A cold and misty morning welcomed me on the first Saturday in October as I made my way to race the Pollok parkrun for the 145th time. The old body was sluggish as I pushed it through my usual warm up routine before joining the assembled masses at the start of the 399th staging of the free, weekly 5k.
With the staging of the Great Scottish Race (GSR) on Sunday and its associated family events on Saturday, the numbers were down from almost 500, on my last visit, to a shade over 300 today. It was’t just quantity that was down though, it was quality as well, with a number of the faster runners prioritising the GSR 10k or Half Marathon above the parkrun.
My lack of distance training meant that I didn’t have to consider the options, as 5k was the longest I’d raced in twelve months. Last year’s GSR Half Marathon being my last long run.
With the diminished field, I started closer to the front than normal and despite being harnessed to Jack, we still managed to avoid much of the usual early congestion. The first kilometre took us 3:59. Whilst this is the type of pace which I should be running at, the self doubt quickly reared its ugly head as i knew that those around me were all faster than me. All of them were looking comfortable at this pace and some took the time to say ‘hello’ to me and the dog wonder. I, on the other hand, was already gasping for air and unable to respond with little more than a grunt.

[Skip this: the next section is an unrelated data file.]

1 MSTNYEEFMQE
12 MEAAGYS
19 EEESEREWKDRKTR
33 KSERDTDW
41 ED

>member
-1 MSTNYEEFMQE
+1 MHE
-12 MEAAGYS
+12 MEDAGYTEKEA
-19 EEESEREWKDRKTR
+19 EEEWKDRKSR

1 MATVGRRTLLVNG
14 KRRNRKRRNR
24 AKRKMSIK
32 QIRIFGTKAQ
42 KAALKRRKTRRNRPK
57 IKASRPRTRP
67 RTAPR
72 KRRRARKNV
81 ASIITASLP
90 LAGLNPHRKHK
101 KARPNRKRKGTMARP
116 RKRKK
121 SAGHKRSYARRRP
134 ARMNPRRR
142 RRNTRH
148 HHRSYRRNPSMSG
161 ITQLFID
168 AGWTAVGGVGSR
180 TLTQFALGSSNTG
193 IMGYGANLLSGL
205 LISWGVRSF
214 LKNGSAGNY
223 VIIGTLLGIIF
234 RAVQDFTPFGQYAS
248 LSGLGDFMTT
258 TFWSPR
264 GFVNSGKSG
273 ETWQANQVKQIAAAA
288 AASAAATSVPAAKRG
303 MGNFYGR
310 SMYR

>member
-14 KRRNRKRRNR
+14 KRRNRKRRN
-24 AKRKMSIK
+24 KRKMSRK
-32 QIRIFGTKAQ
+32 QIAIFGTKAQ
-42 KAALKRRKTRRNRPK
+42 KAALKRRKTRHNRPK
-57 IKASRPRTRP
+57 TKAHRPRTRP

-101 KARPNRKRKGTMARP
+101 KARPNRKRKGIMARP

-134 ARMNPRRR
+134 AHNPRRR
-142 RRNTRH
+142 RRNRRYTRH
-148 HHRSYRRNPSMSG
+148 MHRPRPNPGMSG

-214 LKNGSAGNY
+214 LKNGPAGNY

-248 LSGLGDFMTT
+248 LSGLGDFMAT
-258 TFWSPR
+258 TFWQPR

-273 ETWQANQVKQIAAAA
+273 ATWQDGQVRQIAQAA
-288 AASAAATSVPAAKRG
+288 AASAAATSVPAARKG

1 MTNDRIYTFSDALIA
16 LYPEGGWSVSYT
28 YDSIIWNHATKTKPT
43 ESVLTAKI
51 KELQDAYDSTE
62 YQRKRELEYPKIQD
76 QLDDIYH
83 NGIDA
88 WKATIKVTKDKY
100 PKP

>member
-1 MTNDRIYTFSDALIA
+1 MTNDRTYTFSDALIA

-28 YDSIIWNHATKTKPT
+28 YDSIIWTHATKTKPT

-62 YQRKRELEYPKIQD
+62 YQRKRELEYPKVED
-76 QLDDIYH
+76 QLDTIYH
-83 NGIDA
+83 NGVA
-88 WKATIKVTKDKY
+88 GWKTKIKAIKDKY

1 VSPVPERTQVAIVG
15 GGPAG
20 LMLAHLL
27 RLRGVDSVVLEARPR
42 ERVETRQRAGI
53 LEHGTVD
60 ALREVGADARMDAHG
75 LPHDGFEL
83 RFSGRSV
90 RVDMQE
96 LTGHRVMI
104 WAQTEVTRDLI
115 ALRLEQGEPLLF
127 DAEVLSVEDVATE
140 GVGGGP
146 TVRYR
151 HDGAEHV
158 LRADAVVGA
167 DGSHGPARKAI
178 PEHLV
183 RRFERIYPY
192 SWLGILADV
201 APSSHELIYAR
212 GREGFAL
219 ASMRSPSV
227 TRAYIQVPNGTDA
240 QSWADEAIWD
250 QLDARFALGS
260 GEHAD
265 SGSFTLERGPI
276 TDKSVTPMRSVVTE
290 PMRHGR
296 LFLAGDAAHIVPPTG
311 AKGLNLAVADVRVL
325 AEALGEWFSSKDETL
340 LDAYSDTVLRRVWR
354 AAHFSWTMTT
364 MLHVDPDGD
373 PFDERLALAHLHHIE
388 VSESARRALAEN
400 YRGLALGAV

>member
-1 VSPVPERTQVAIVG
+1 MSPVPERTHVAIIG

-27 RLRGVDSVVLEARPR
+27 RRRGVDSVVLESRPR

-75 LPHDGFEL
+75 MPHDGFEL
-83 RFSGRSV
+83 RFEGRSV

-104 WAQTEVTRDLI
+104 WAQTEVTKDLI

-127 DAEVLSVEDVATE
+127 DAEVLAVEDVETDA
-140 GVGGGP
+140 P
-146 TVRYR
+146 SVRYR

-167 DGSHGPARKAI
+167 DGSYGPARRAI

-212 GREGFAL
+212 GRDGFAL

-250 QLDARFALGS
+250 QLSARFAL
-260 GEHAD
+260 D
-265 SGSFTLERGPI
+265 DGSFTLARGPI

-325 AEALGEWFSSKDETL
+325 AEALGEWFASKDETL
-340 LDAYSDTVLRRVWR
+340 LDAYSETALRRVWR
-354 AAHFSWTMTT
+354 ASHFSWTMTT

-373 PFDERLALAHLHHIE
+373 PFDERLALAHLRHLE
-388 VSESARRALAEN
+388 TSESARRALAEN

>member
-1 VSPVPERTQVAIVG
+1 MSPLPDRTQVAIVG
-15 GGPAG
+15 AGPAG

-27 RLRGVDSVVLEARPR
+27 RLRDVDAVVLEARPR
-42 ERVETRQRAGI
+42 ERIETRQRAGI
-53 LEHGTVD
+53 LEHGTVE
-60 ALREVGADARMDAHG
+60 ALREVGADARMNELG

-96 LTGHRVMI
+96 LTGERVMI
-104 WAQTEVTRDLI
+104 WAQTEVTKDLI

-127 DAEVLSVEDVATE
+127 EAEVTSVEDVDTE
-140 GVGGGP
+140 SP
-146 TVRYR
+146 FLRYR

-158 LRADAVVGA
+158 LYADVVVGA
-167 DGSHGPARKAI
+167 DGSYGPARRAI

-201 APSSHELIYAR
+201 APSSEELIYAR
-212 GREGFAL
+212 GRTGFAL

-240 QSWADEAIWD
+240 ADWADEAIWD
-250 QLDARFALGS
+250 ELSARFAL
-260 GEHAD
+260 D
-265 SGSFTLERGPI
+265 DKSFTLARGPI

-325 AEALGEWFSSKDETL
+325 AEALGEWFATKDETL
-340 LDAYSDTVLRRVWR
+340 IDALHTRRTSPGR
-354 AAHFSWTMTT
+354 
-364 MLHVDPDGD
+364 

I didn’t have too long to put up with this pressure though, as two hundred metres later, Jack steered off the road and into the trees for an unexpected pit stop. I bagged his poo before rejoining the race. We had lost 29 seconds and loads of places but that didn’t bother me too much. I was now on terra firma and with renewed vigor I started chasing after those in front of me. I now had less than 4k to race and the monkey was off my back.
I had looked at my last Pollok parkrun statistics and noticed that, although I thought that I did well in the third kilometre, my pace actually dropped significantly. This is the narrow, squiggly, uphill section which can be muddy and congested. I usually overtake a few people here but now realise that it’s because they slow down more than I do. This week I worked much harder than usual and my pace only slipped slightly. The fourth kilometre is a long slight gradient up towards the duck pond. I was focused on a runner in a light coloured vest in the distance and continued to work up the field towards him. I had a little panic when I noticed that I was catching a running buddy that I’ve only ever beaten once before, but I kept my focus on the light vest and overtook my buddy. I sped downhill and turned left into the squiggly difficult section. There was now only 1k to go and the last 200 metres is downhill. I gave it my all it wasn’t long until I was sprinting down the final strait and across the finish line. My token informed me that I had placed a very respectable 33rd, and my Garmin informed me that I had completed the 5k in 20:52, with a moving time of 20:23! My PB at Pollok is 20:50 which I set in 2010, so to come within two seconds of that, after stopping for 29 seconds blew that performance out of the water. Although the official result will show 20:52, it will also show my age grading of 76.20%, the best I’ve ever achieved at Pollok
There’s life in the old dog yet.
As usual many thanks to all the volunteers and other runners for making this such a special event.